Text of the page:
Yearbook of Agriculture

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U.S. Government Printing Office, 1915 - Agriculture
 

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Page 222 - Maine, New Hampshire, Vermont, Massachusetts, Rhode Island, Connecticut New York, New Jersey, Pennsylvania Ohio, Indiana, Illinois, Michigan, Wisconsin Minnesota, Iowa, Missouri, North Dakota, South Dakota, Nebraska, Kansas Delaware, Maryland, District of Columbia, Virginia, West Virginia, North Carolina.
Page 343 - While conceding the full value and validity of the thesis as applied to that portion of the United States lying east of the Rocky Mountains, it is the purpose of this present paper to demonstrate that west of those mountains, in the Pacific Northwest, or the old Oregon country, the evolution of civilization did not follow the lines so successfully elaborated by Prof.
Page 485 - Peninsula from which it has been able to determine the average date of the last killing frost in spring and the first in autumn and using these dates as boundaries, we can mark the average beginning and ending of crop...
Page 227 - System, discount notes, drafts, and bills of exchange issued or drawn for an agricultural purpose, or based upon live stock, and having a maturity, at the time of discount, exclusive of days of grace, not exceeding nine months...
Page 112 - No road should be improved by expenditure of public funds in excess of its earning capacity. The return to the public in the form of economic transportation is the sole measure of the justification for the degree of improvement.
Page 494 - ... latter case later. The greatest spring tide will happen when the moon is in perigee, if other things are the same ; and the succeeding spring tide when the moon is in apogee will be the least. But as the effect of a luminary is greater the nearer it approaches to the plane of the equator, K and as the earth is nearer the sun in winter than in summer, and still nearer in February and October than in March and September ; the greatest tides happen not till some time after the autumnal equinox,...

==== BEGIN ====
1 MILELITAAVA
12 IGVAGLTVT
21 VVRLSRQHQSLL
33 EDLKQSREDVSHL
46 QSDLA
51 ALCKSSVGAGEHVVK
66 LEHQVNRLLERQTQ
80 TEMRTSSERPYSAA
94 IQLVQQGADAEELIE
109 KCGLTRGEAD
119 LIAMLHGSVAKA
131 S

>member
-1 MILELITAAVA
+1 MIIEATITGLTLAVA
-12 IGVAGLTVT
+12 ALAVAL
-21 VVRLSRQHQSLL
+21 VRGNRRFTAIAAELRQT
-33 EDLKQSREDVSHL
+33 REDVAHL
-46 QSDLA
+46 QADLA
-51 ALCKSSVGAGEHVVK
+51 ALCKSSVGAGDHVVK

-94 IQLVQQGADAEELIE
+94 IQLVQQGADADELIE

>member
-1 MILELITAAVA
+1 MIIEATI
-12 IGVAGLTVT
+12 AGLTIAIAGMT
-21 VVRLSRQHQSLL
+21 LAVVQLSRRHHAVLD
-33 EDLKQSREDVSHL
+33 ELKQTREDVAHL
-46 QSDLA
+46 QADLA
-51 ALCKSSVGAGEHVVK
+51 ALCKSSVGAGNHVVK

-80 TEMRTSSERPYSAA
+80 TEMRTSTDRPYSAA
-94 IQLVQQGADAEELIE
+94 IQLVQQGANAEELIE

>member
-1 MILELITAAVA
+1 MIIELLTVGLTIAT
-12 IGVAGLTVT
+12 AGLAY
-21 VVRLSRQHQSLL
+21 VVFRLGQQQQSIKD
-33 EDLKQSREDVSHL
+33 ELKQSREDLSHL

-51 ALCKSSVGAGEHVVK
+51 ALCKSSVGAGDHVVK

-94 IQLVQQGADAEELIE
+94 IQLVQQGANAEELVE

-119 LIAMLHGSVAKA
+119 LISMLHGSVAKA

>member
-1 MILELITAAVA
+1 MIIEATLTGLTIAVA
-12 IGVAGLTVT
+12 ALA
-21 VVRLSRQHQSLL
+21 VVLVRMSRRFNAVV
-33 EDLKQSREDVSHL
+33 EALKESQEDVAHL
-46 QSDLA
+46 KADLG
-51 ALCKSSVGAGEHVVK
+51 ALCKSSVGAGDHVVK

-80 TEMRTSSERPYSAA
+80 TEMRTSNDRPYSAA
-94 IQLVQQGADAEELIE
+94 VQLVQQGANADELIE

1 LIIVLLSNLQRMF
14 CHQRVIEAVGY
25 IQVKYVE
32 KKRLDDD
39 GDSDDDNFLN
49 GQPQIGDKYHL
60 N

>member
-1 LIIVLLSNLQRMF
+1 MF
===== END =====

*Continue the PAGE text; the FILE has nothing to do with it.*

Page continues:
Page 22 - Economics,' and this organization came into existence in 1922 charged with the exercise of all the powers and the performance of all the duties formerly imposed by law on the three separate bureaus.
Page 48 - USC 541-545), and for collecting and disseminating to American producers, importers, exporters, and other interested persons information relative to the world supply of and need for American agricultural products, marketing methods, conditions, prices, and other factors, a knowledge of which is necessary to the advantageous disposition of such products in foreign countries, independently and in cooperation with other...
Page 395 - OB' other hand, commercial poultry men usually have the advantage over farmers of securing greater average egg production per bird and higher prices for their products. Commercial poultry farms are located for the most part in the northeastern section of the country and on the Pacific coast. In other sections of the country commercial farms are located in the vicinity of the larger cities. Nearness to market, good shipping facilities, and volume of production are three valuable assets that usually...
Page 469 - A normal duration of a temperature of 50 for less than a month fixes very well the polar limit of trees and the limits of agriculture. Near this line are found the last groups of trees in the tundras. A temperature of 50 for four months marks the limit of the oak, and also closely coincides with the limits of wheat cultivation. North of the tree limit agriculture ceases, and man's food is to be sought very largely in the sea.

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